His first shot, I thought he clearly won the fight against Vito Antifermo, but the judges scored it a draw. A year later he fought Alan Minter over in London and stopped Minter in the early rounds -- bloodying him so much that the fight had to be stopped. Marvin was greeted by the great sportsmen in England by a barrage of bottles and cans so that everybody had to hide under the ring until the police were ready to restore order. But came back to the United States a real hero then he embarked on a streak of defending his middleweight title. His first big fight was in 1983 against Roberto Duran and then in ’85 in a major, major event he and Thomas Hearns fought a great middleweight championship battle and Marvin knocked Tommy out in the third round.
Marvin wanted to retire from boxing at that point but his managers and myself as the promoter convinced him to carry on and in 1986 he fought John “The Beast” Mugabi and Mugabi was a tough hard-punching guy -- they went toe-to-toe and in the eleventh round, Marvin knocked Mugabi out.
Ray Leonard had been retired for a number of years and he had been watching that fight and he saw what very few people saw – that Marvin was aging, he was slowing up and Ray, even though he was retired, felt he could come back and take on Hagler. When he announced that he was coming out of retirement, people were incredulous. Hagler went off as a 6:1 or 7:1 favorite in the fight because Leonard was retired and Hagler was this dominant champion – nobody gave Leonard a chance.
To put it in perspective, remember the media frenzy when Manny Pacquiao fought Oscar De La Hoya? All of the media people were saying what a mismatch it was and De La Hoya was an overwhelming favorite. We remember, because it was fairly recent, what happened in that fight, Pacquiao dominated and won that fight, but the feeling was the same going into the Hagler-Leonard fight. Ray Leonard was a great fighter, retired, and then coming out of retirement against this dominant middleweight, Marvelous Marvin Hagler.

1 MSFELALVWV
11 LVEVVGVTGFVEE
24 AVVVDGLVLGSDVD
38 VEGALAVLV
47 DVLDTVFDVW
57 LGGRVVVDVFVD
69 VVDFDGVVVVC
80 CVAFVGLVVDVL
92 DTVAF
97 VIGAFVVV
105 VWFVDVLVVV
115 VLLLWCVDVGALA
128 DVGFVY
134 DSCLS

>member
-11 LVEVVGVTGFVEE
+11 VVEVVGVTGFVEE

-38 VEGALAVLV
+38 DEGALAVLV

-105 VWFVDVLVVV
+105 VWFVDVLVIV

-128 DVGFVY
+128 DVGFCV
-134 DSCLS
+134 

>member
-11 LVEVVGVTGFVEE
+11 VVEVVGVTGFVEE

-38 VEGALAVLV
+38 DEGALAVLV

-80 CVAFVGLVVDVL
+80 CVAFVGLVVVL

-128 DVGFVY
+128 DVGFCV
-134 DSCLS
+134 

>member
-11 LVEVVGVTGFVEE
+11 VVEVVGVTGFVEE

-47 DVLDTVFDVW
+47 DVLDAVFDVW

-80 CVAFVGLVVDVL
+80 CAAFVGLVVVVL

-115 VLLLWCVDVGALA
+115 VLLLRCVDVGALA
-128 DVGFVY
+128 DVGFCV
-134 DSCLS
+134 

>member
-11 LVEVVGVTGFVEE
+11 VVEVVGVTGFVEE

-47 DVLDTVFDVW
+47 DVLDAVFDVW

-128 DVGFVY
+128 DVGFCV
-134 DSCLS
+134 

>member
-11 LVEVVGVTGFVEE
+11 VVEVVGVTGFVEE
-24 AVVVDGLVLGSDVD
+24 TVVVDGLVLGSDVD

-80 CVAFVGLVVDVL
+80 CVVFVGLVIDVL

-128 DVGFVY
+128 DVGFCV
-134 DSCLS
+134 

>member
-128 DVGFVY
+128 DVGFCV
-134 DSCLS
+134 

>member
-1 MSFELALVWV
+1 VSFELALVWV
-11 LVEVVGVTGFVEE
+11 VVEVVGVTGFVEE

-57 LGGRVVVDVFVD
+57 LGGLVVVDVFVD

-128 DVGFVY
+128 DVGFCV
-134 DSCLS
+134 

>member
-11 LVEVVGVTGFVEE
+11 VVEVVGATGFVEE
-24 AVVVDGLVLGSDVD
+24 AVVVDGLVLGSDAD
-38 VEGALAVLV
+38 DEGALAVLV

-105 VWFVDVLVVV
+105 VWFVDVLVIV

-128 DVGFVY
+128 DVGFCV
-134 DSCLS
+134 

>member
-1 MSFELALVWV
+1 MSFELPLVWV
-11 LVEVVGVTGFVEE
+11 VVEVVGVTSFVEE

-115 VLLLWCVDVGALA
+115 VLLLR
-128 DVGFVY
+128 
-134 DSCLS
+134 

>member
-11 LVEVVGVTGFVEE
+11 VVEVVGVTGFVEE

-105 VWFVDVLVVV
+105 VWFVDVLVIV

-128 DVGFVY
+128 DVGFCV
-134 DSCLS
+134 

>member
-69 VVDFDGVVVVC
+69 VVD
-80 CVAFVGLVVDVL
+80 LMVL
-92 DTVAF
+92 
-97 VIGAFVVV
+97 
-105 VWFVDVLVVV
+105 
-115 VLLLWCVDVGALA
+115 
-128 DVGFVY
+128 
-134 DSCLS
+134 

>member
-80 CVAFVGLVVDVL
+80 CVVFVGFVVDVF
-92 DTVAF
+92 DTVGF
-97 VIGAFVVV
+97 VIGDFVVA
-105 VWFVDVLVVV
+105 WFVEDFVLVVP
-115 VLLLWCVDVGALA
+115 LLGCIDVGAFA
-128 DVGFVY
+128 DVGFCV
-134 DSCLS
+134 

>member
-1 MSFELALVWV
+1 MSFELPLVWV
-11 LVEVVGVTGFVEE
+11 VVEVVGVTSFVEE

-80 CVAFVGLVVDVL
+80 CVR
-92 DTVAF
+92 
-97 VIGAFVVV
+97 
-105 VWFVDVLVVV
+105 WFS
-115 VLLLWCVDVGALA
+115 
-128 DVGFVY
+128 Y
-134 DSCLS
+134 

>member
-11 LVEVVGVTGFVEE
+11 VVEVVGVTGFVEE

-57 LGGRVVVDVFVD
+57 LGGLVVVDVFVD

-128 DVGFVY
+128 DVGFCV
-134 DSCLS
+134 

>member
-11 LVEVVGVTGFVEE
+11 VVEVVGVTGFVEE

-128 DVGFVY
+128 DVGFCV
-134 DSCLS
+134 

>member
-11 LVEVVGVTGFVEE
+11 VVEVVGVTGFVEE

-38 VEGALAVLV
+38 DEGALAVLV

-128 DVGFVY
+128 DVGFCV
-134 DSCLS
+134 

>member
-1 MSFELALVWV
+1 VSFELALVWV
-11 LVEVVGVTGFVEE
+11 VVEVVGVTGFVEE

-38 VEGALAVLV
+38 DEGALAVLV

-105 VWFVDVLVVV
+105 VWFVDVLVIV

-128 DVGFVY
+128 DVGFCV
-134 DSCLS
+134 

The country was mesmerized. Ray Leonard was extremely popular – he was the poster boy for boxing. Marvin was respected – everybody realized what a workman-like fighter he was. To sell that fight I called it ‘The Yuppie’ being Leonard who came out of the Olympics with a Gold Medal and had big television exposure from the beginning against the blue collar guy Marvin Hagler who had worked himself up and become the dominant middleweight of his time.
ÓSCAR VALDEZ: “First of all I want to say it was a great, great fight. I saw the fight when I was a kid because my dad always showed me tapes of the fights. Watching without the audio I thought that Hagler was the more aggressive fighter. Leonard was moving a lot in the early rounds but was trying to win the later rounds with that speed. I think Hagler did enough to win the fight and I had him winning 115-113.”